THE HUMAN CONDITION Muesli bars and fruit drinks may do wonders for your conscience, but are they better for your health? Hester Lacey takes a closer look at 'healthy' snacks
IT'S FOUR in the afternoon and time for a snack. You want chocolate and a Coca-Cola, but your conscience takes you to the health food shop for a flapjack and a can of "sparkling spring water and pure fruit juices". You would be happier with a Mars bar and a Coke but at least you're being virtuous - aren't you?

Perhaps not as virtuous as you think. Your flapjack contains more calories and fat than a Mars bar and your can of spring water and fruit juice contains more calories than a can of Coke. You've sacrificed that wonderful lift that only chocolate can give, for some rolled oats mixed with margarine and sugar.

Consumers, bombarded by warnings of the dangers of fatty foods and sweets, are turning to alternative products: yoghurt-coated peanuts and muesli bars instead of sweets and chocolates; yoghurt desserts instead of dairy ice-cream; spring water and fruit juice instead of Coke. But some of these supposedly healthy foods have been the subject of slick marketing and packaging. Often if it's a reduction in calories and fat you're after, nine times out of 10 you would do just as well with a mainstream snack.

While flapjacks and cereal bars and yogurt-coated this and that don't actually claim to be low-fat or low-calorie, their presence on the health food shop shelves and their cleverly designed wrappings make the customer assume they are better for us than their mainstream counterparts. And while most of them put the nutritional information on the back of packets, many do not.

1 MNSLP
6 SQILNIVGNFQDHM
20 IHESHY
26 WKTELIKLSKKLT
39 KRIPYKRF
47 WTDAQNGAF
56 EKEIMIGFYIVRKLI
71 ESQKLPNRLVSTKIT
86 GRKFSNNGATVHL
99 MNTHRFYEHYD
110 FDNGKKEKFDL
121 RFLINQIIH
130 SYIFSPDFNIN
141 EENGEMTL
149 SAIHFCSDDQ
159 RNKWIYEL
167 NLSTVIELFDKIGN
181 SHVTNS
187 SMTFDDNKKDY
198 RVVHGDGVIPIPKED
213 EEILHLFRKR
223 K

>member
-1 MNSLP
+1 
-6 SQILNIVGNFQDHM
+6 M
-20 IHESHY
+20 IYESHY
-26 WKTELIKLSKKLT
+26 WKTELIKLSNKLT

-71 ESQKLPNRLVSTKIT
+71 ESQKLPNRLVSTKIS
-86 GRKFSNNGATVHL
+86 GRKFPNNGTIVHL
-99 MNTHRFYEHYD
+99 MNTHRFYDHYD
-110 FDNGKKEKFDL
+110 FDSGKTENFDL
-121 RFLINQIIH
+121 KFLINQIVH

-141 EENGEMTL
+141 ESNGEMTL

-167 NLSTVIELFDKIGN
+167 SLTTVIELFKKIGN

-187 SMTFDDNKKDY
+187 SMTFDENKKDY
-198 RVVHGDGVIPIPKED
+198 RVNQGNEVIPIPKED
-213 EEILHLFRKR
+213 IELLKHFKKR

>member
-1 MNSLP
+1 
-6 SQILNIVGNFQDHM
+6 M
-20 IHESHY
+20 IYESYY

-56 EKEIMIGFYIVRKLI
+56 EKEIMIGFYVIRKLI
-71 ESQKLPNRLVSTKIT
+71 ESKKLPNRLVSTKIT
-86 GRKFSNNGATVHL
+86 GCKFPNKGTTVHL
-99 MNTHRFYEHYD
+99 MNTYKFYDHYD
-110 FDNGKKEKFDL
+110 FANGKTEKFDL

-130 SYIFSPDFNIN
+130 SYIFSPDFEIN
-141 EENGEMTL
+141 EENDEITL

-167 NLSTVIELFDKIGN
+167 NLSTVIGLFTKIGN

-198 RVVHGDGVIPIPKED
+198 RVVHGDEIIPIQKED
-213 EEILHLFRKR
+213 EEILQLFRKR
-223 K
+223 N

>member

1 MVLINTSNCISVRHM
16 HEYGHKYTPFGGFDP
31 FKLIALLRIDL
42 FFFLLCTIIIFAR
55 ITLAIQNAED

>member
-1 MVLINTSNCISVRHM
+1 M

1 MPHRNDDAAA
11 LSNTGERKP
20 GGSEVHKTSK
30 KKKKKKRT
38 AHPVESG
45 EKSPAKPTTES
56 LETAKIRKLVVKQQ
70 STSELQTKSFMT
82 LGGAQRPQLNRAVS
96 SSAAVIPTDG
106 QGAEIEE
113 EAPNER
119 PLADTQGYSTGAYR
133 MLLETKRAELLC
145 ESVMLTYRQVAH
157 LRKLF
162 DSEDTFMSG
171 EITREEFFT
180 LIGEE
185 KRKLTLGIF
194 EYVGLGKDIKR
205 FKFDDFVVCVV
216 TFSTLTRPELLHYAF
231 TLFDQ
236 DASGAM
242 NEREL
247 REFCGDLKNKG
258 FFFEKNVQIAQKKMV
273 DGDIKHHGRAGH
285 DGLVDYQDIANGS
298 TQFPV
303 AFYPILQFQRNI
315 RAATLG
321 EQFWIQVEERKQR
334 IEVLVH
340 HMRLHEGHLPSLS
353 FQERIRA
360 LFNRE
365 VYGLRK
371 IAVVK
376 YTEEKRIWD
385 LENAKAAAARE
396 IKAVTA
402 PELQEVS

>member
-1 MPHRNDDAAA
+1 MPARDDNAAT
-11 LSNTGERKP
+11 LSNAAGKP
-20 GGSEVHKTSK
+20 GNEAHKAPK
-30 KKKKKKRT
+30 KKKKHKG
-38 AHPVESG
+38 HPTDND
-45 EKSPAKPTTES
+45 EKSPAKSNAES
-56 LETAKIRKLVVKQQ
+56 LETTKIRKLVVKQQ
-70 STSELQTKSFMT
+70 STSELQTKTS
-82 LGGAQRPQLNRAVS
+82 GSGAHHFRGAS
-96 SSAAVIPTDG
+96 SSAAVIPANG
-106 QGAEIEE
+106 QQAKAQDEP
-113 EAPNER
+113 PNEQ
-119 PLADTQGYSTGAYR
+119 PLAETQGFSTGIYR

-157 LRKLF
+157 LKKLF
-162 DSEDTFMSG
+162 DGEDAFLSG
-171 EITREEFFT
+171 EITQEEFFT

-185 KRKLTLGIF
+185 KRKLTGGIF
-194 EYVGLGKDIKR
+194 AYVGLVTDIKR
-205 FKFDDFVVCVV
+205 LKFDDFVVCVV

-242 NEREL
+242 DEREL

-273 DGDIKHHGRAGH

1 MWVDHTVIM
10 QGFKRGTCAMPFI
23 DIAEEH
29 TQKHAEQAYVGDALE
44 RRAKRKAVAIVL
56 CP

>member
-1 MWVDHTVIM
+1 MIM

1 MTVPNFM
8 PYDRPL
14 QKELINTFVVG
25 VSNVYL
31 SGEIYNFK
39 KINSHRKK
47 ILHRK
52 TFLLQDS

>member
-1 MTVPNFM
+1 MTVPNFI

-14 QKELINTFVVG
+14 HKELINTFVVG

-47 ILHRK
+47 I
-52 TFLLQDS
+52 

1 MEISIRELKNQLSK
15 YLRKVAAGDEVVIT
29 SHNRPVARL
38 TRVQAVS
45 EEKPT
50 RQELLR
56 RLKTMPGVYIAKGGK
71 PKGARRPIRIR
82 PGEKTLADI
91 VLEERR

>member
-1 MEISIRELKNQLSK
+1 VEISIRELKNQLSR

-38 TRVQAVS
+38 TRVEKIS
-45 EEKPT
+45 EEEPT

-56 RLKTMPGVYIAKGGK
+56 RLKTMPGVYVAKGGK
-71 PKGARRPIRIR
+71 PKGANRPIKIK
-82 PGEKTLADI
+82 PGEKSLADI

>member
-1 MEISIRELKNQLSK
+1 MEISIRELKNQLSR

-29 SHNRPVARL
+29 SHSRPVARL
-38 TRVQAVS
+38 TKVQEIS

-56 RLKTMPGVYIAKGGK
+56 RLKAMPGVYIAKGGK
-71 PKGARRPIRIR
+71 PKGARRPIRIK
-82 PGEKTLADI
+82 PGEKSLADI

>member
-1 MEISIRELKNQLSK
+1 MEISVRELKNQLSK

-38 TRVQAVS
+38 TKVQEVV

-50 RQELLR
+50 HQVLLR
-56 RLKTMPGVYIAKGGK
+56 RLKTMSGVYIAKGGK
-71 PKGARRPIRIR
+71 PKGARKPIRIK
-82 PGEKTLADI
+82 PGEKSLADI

Jack Winkler of the National Food Alliance, a coalition of consumer and health groups, says that manufacturers are taking advantage of a combination of increased consumer awareness about what is good for us, and a lax regulatory system. "In this country the general level of nutritional knowledge is high. We know nuts, vegetables, yoghurt, and spring water are good for us and therefore we assume 'healthy alternatives' made with these ingredients are better for us. Manufacturers don't even have to make claims. They highlight a few healthy sounding ingredients, give the product a natural, healthy-looking packaging and we do the rest. These are what is known as 'implied claims' and there is nothing we can do about them."

Sue Todd, senior nutrition researcher at the Consumers' Association, agrees. "It should not have to be this way but the onus is on the consumer to be better informed about what certain foods contain rather than on the manufacturer to be more honest."

So just how do health snacks and the normal nip-into-the-newsagent variety compare? All values given are calories and fat grams per 100g or per 100ml.